Majority of highschoolers will learn some first aid in health class, either the Heimlich maneuver, how to treat a wound or CPR.
However, in a time of suicide and overdoses, health experts and teachers are pushing for a different approach to first aid lessons in high schools. Mental health first aid: a tool kit for young adults on how to recognize and handle a friend in a crisis.
A new initiative with known as teen Mental Health First Aid, backed by superstar and mental health advocate Lady Gaga, commenced their first pilot program in eight high schools across the country and due to the success and reviews, they plan to expand it this fall.
“I know what it means to have someone support me and understand what I’m going through, and every young person in the world should have someone to turn to when they’re hurting,” Lady Gaga posted in a Facebook video. “It saved my life, and it will save theirs.”
The program is constructed for young adults and teaches teens and people who work close to them on how to respond to the signs of mental illness and substance abuse. The National Council launched the pilot program for Behavioral Health supported by the Born This Way Foundation, a well-known non-profit co-founded by Lady Gaga and her mother, Cynthia Germanotta.
As the country is in the middle of a national opioid crisis, the pilot program could not come at a more crucial time. Addiction and overdose deaths are not only affected adults; however, are impacting kids and young adults as well. The alarming rates of depression and other mental health disorders have skyrocketed among the young as the result of neglect of education or awareness.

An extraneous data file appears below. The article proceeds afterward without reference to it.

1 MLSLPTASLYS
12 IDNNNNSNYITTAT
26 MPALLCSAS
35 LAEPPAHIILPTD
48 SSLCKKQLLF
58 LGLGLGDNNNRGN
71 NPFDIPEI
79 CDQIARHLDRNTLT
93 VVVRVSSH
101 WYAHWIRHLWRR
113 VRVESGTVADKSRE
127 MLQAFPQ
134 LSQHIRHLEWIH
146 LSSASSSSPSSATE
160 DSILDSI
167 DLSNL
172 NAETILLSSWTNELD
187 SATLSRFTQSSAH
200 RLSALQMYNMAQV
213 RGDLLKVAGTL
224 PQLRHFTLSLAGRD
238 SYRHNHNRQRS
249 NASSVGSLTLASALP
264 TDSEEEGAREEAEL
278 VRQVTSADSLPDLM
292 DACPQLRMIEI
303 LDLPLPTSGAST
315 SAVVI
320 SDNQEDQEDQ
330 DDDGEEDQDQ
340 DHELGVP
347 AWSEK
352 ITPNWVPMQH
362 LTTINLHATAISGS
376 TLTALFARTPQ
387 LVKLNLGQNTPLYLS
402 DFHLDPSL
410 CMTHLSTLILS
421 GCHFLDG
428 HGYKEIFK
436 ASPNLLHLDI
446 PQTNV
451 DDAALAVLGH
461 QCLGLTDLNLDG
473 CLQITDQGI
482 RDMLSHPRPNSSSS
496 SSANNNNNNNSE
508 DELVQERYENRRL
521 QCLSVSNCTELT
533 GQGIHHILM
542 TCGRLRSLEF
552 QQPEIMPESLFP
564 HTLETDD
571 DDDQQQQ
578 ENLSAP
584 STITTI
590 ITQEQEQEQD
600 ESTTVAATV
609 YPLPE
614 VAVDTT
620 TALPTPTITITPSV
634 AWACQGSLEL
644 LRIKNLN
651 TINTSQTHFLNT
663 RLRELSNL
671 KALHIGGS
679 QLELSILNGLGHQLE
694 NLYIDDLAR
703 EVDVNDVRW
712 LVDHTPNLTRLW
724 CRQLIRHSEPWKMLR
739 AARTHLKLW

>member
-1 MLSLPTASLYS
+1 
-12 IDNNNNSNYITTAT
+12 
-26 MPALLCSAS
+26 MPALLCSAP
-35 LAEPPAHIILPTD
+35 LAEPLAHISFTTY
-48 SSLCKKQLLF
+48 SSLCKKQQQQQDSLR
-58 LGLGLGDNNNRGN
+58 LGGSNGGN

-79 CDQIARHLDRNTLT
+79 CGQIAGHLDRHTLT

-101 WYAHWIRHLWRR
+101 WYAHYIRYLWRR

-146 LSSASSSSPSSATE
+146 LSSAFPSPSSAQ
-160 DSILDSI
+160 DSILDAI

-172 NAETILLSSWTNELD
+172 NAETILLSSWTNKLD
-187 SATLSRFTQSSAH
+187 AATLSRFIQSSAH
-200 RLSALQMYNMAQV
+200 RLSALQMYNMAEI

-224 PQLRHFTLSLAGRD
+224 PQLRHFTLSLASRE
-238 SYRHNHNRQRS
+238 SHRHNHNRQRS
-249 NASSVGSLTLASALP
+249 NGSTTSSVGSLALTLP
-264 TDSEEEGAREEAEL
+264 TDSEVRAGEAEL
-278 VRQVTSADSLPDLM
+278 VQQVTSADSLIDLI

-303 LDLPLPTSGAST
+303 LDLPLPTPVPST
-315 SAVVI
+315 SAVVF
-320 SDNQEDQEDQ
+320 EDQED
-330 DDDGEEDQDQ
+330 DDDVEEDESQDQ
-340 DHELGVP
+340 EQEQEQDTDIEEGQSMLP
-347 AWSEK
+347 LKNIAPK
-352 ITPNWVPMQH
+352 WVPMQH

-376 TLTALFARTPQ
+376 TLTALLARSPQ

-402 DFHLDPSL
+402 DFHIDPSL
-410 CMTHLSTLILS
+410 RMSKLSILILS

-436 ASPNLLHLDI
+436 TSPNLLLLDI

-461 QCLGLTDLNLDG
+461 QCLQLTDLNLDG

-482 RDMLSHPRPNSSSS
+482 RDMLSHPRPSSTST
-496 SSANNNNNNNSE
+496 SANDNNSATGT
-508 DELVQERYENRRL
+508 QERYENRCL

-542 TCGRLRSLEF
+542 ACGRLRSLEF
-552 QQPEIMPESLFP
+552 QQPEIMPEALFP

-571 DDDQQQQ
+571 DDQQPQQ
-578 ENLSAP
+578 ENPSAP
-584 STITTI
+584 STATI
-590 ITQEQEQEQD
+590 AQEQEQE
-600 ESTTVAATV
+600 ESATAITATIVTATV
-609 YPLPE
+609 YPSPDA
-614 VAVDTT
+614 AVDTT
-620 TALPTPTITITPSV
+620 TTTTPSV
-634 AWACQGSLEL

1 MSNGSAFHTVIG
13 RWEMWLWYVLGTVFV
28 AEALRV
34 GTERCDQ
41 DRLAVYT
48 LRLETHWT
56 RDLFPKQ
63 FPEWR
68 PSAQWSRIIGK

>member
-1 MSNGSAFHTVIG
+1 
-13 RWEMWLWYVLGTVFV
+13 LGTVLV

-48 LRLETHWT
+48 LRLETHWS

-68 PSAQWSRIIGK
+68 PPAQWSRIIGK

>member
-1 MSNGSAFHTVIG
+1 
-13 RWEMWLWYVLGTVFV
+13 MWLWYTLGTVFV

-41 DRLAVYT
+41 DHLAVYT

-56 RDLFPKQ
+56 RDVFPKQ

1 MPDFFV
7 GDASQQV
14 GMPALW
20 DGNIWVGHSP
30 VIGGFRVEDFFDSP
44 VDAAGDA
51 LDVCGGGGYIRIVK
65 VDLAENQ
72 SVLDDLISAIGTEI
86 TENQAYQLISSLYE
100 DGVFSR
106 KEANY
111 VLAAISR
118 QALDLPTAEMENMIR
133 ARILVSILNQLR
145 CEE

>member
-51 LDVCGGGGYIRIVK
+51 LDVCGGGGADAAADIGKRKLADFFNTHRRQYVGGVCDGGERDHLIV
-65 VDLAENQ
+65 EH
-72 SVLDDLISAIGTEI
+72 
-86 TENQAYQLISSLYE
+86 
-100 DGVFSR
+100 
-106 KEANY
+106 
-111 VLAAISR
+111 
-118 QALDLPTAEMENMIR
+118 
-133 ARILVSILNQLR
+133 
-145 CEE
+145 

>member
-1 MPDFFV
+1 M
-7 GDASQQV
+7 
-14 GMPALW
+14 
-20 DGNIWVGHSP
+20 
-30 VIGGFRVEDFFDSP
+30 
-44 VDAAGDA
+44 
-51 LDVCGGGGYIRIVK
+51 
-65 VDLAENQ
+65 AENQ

“Young people are often, surprise, surprise, not turning to an adult when they have a problem. They’re turning to a friend. So if we’re only preparing adults to deal with these situations, we’re just missing a huge piece of the puzzle,” Rachel Martin, deputy executive director of the Born This Way Foundation, stated in a press release conference.
According to the National Alliance on Mental Illness, “Half of all chronic mental illness begins by the age of 14 and 75 percent by the age of 24.”
“Young people want these programs. They want to learn coping skills. They want to help their friends. They’re hungry for these tools, we need to do a better job of helping them,” Martin added.
A teacher at Valley High School in Las Vegas, Nevada, one of the eight selected schools, labeled the teaching program to the schools senior class was one of the most fulfilling parts of his teaching career.
Kids will learn how to engage and listen to their friends, talk to each other, and connect a friend to a trusted adult or source that will help them.
“We know anecdotally from the schools that have piloted the program that it’s already changing lives. It’s normalizing mental health conversations, and it’s enabling youth to feel OK asking their friend how they’re doing,” Schwartz noted.
Participating students will also learn tactical skills such as what a “recovery position,” is. Along with how to ensure a friend who has passed out due to drinking or drugs does not suffocate or choke until the medics arrive, as well as the Good Samaritan Law, which allows necessary legal protection in some states for someone helping a person who is injured or in any danger without the fear of prosecution.
famed superstar and open former drug user, Lady Gaga has used her star power and transparency about mental health, along with her mother to advocated the pilot program and was the main reason for launching it so soon.
“Lady Gaga’s endorsement and the fact that she’s been so open talking about her mental health problems and the importance of teens taking care of their mental health is a crucial part of the visibility of bringing the teen version in the U.S.,” Schwartz announced.
In addition to the recent events, Lady Gaga’s mother was given the title as the World Health Organization’s Goodwill Ambassador for Mental Health.
To analyze the data and success rate of the pilot program, Johns Hopkins University will collect anonymized results from the pilot program. If all is proven correct, the program will plan to expand to about more 20 schools in the upcoming fall.
The Recover is an unbiased substance abuse and mental health news provider. Helping individuals looking for the right treatment programs in their area. Also providing information on drug rehab centers for addiction recovery.